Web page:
Gotham Gazette City Council Members Question BOE Boss Ahead of Election Day by Samar Khurshid
The New York City Board of Elections is well prepared for the upcoming general election save for minor hiccups, its executive director testified on Wednesday at the City Council.
At an oversight hearing held by the Council’s Committee on Governmental Operations, BOE Executive Director Michael Ryan laid out the board’s preparations for the November 8 Election Day and fielded a variety of questions from Council members on topics like voter fraud allegations, helping homeless New Yorkers vote if eligible, and modernizing the voting process.
It’ll be a herculean task for the board as it installs 68,001 individual pieces of equipment at 1,205 poll sites across the city, manned by more than 36,000 poll workers armed with 2,952 tablets to quickly and effectively communicate issues as they come up as well as results at the end of the day. The tablet pilot program, Ryan said, is now a full-fledged unit that has been integrated into election management.
It’s been a busy year for the BOE, which has been dogged for years by issues related to staffing, cronyism, and incompetence. There have been multiple elections this year already -- the presidential primary in April, the congressional primary in June, and the September state level primary. It also managed a special election for a City Council seat in February. Taking lessons from those elections, the board has stepped up efforts to ensure the November 8 general runs smoothly. It has focused on making poll sites comply with the Americans with Disabilities Act, hiring ADA coordinators for the election. The board has also increased its outreach and recruitment efforts, according to Ryan. Nearly 5,000 poll workers were recruited just through ads on the city’s mass transit system.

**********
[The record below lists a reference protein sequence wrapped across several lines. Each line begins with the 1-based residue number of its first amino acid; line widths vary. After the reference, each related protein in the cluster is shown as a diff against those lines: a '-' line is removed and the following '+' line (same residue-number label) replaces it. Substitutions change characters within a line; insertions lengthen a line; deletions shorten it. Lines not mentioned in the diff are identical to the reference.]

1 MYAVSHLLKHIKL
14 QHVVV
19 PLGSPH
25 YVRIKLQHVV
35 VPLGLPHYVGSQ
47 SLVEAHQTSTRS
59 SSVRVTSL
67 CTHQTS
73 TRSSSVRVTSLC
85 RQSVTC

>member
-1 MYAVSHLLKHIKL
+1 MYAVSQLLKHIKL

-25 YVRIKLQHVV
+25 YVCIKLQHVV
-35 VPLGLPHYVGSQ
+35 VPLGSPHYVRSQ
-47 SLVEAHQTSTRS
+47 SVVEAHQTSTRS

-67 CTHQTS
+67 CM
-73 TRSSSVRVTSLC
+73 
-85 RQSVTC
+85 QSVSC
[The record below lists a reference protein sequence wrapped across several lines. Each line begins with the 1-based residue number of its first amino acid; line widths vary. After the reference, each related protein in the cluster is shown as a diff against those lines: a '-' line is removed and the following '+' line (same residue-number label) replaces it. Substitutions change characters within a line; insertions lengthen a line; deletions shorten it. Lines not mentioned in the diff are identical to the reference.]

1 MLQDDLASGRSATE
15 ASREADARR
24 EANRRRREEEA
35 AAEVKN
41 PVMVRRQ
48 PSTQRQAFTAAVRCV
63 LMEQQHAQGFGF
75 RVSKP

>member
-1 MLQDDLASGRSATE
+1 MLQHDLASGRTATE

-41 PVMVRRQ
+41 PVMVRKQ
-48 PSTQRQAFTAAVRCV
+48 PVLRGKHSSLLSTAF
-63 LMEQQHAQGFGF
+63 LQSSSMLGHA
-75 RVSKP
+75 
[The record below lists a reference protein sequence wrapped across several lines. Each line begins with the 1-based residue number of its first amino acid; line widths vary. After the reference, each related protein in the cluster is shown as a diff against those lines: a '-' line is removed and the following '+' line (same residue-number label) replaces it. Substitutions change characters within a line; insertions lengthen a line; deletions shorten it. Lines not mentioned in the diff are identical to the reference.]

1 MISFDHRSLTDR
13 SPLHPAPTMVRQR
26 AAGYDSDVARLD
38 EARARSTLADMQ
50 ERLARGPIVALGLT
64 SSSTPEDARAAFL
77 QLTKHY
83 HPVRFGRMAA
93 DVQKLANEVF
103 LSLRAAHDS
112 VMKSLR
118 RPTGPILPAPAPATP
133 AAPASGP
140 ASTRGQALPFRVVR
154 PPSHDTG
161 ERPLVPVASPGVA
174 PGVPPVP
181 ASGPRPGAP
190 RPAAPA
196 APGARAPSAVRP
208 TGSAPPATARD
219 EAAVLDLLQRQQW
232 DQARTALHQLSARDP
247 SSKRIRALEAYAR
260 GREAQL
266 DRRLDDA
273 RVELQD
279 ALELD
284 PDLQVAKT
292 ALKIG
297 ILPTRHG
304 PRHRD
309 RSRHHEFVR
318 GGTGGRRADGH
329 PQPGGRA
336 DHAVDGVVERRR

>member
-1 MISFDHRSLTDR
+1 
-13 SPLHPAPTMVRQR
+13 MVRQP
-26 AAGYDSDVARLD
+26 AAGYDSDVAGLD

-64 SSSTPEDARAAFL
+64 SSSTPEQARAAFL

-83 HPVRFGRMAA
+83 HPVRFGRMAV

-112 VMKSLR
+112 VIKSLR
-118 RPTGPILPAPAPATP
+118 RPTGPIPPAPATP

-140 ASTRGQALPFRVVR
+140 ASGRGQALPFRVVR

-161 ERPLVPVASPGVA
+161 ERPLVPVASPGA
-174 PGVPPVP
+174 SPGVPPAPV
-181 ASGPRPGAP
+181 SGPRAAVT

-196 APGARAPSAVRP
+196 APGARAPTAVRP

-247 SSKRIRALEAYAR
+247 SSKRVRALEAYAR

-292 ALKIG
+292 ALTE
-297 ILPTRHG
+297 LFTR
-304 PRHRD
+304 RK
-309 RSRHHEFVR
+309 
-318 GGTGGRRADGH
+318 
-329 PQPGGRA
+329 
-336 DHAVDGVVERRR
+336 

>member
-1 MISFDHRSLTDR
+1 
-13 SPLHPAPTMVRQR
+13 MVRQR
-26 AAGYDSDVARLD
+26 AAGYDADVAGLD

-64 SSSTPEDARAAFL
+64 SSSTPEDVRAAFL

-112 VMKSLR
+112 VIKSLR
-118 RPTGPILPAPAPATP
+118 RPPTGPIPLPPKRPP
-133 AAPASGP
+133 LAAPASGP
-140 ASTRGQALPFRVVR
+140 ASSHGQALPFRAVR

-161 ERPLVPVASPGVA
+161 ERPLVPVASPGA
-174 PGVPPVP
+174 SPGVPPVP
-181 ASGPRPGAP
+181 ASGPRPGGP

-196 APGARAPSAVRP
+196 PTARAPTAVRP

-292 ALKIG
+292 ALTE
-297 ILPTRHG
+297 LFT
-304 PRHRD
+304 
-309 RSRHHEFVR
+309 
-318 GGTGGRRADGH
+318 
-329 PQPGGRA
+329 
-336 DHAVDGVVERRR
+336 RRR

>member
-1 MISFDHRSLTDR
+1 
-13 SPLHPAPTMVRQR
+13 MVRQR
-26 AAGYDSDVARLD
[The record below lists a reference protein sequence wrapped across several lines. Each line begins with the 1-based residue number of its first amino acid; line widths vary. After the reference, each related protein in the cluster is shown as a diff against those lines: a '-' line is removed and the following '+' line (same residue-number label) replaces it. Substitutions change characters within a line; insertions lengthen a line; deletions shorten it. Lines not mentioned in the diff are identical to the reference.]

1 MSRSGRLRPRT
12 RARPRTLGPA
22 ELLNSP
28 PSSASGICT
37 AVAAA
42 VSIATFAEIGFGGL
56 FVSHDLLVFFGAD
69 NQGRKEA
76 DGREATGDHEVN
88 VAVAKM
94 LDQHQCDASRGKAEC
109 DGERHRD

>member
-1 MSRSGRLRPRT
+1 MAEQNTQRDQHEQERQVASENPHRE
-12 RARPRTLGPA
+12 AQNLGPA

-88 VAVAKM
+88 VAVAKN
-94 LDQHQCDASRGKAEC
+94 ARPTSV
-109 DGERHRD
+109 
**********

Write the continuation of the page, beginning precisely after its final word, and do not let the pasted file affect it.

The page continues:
So far, across the five boroughs, between 79 and 93 percent of poll worker positions have been filled, Ryan said. The BOE has also taken steps to make certain that polling sites do not run short on ballots, printing more ballots than the number of voters registered and also providing ballot-on-demand printing machines at certain sites in case of emergencies. The board also distributed 34,145 absentee ballots for federal and military personnel, of which 11,432 have already been returned.